This year’s Olympics in Tokyo proved that sports has the power to unite people across cultures and nations. The summer games were not only a success for the state of Israel in terms of medals, but also in terms of fostering diversity, progress, and world peace.
Let’s have a look at these historic achievements:
Saeid Mollaei, a former Iranian Judoka who was forced to flee to Mongolia, competed with Israeli Judoka Sagi Muki to win the silver medal in the men’s 81-kilogram judo division. In a beautiful display of sportsmanship, Mollaei posed for a photo with his Israeli competitor, calling him “champion and dear brother.” When speaking to the Israeli press, Mollaei thanked Israel “for the good energy,” and dedicated his medal to the Jewish state.
Mollaei wasn’t the only Iranian to embrace his political enemy. Iranian coach Vahid Sarlak be-friended an Israeli coach, and together filmed a heartfelt message for the world on the importance of sport for peace.
Speaking of peace, Israeli judo athlete Raz Hersko and her Saudi competitor, Tahani Alwahtani, proudly shook hands after completing their match, not to mention that Israel’s judo team took home the bronze medal this year, thanks to 19-year-old Avishag Semberg.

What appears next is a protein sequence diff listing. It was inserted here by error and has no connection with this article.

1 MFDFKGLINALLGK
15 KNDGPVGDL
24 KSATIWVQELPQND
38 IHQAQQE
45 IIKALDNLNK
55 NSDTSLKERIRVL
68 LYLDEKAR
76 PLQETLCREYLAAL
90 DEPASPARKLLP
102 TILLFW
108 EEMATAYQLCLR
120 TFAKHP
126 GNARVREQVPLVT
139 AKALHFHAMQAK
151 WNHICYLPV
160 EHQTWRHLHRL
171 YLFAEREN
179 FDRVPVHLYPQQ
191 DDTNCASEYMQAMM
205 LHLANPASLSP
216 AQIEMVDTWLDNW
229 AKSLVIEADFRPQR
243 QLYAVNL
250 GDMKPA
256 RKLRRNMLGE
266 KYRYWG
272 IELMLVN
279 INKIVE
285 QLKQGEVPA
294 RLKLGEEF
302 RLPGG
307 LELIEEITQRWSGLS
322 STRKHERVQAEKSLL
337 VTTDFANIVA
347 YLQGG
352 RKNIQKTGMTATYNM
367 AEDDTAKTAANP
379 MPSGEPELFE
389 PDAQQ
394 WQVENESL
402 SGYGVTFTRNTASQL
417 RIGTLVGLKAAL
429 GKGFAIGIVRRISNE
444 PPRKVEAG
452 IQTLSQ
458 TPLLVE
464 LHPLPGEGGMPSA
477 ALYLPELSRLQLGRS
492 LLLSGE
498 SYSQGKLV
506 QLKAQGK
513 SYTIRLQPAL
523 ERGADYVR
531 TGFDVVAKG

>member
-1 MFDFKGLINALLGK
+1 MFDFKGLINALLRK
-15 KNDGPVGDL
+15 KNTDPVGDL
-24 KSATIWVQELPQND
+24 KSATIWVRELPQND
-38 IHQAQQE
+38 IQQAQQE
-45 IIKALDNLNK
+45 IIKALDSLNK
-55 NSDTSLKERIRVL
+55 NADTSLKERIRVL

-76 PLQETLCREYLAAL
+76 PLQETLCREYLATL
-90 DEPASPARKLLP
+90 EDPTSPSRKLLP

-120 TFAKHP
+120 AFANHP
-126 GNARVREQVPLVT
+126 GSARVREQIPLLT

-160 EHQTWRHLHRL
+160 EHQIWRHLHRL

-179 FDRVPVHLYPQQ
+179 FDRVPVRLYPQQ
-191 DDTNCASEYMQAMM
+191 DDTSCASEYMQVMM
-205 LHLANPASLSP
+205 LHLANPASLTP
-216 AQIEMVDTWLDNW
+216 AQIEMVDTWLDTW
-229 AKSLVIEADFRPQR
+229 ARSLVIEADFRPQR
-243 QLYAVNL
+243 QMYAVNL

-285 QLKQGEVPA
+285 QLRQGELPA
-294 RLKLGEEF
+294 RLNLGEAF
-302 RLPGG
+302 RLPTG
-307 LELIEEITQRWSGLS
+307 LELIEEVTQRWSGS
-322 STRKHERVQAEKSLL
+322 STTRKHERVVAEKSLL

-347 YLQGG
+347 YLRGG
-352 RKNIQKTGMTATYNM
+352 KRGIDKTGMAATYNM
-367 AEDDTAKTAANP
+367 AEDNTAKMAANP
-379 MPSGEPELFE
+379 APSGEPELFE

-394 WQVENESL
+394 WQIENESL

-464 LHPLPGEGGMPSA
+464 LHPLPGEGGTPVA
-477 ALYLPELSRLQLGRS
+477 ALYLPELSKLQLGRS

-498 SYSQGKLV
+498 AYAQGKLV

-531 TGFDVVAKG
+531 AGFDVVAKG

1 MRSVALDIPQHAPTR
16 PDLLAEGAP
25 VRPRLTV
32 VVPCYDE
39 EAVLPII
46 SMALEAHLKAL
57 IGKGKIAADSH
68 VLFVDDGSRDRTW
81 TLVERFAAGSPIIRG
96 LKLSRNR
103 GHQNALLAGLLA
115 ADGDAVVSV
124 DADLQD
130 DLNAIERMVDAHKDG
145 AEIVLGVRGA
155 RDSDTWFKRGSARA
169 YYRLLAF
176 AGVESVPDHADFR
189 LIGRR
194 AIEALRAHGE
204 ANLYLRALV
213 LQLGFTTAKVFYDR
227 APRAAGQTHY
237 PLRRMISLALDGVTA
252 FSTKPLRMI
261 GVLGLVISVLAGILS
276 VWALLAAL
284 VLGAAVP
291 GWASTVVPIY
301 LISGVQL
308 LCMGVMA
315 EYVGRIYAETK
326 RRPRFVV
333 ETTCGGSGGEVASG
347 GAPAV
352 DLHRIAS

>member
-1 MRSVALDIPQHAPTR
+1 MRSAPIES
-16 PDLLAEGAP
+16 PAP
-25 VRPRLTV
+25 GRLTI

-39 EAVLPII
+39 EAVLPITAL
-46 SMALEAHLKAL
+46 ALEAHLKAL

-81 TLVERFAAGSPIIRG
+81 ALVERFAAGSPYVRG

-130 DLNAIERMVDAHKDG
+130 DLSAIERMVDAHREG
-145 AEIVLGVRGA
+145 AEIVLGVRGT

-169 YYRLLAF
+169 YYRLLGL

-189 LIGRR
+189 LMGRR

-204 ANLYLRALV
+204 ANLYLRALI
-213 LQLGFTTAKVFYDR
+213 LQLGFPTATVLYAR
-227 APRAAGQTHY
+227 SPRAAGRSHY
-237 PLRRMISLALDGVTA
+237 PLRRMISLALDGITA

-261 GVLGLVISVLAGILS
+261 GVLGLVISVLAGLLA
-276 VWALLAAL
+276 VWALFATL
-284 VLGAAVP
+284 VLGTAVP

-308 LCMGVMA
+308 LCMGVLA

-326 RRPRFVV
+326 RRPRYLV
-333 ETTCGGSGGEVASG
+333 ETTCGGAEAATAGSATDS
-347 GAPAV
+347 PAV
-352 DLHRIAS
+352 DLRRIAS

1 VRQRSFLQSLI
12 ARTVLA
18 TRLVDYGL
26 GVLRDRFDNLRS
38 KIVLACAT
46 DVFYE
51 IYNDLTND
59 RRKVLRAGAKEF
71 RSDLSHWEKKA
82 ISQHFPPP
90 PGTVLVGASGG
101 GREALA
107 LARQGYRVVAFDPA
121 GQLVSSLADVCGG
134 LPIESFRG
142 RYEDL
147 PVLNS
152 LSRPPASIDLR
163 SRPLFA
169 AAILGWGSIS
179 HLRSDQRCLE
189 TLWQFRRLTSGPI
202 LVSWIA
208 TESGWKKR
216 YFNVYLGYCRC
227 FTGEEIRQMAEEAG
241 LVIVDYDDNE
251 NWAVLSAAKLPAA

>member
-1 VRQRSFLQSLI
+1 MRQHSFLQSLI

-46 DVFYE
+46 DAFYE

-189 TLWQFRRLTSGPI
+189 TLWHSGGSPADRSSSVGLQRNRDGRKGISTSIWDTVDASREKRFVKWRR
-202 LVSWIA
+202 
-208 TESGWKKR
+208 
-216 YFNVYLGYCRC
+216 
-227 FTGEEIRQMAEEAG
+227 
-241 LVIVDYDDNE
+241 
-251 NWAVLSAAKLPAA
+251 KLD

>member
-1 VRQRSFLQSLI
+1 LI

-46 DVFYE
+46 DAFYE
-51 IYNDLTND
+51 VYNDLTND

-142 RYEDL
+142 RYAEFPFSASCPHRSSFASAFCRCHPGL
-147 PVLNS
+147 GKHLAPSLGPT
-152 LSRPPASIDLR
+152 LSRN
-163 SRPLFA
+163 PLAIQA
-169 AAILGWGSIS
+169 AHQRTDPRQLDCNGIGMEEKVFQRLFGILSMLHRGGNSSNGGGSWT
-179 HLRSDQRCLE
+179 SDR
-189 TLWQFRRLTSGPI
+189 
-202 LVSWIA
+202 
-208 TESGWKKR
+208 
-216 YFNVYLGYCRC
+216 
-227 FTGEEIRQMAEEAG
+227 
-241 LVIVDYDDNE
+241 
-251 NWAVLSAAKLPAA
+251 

Though these victories marked Israel’s second and third Olympic gold medals, there were plenty of firsts to celebrate.
Israel’s baseball team, comprised of players from all different backgrounds, made history this year, qualifying for the first time ever to compete in the Olympics. Before the start of the game, the team stood in pride for Israel’s national anthem.
In another historic first, a moment of silence was observed during the opening ceremony, after the announcer honored the 11 Israeli athletes and coaches killed by Palestinian gunmen at the 1972 Munich Games.
The acknowledgment of these victims of terrorism came after 49 years of refusal by Olympic officials to mark the anniversary of the slaughter. In protest, on the 40th anniversary, Aly Raisman, Jewish-American gold medal gymnast, paid her own tribute to the Munich 11, dedicating her floor routine to the slain at the 2012 London Olympics.
Finally, Ethiopian-Israeli Marathon runners Marhu Teferi and Selamawit Dagnachew became the first married couple to represent Israel this year. “Even in our wildest dreams we didn’t think this would be possible” said the Teferi.
Creative Community for Peace has always believed in the power of sport to bring people together and we celebrate those who are heroes on and off the Olympic stage.
Photo Credit: By Amos Ben Gershom / Government Press Office (Israel), CC BY-SA 3.0, https://commons.wikimedia.org/w/index.php?curid=107718706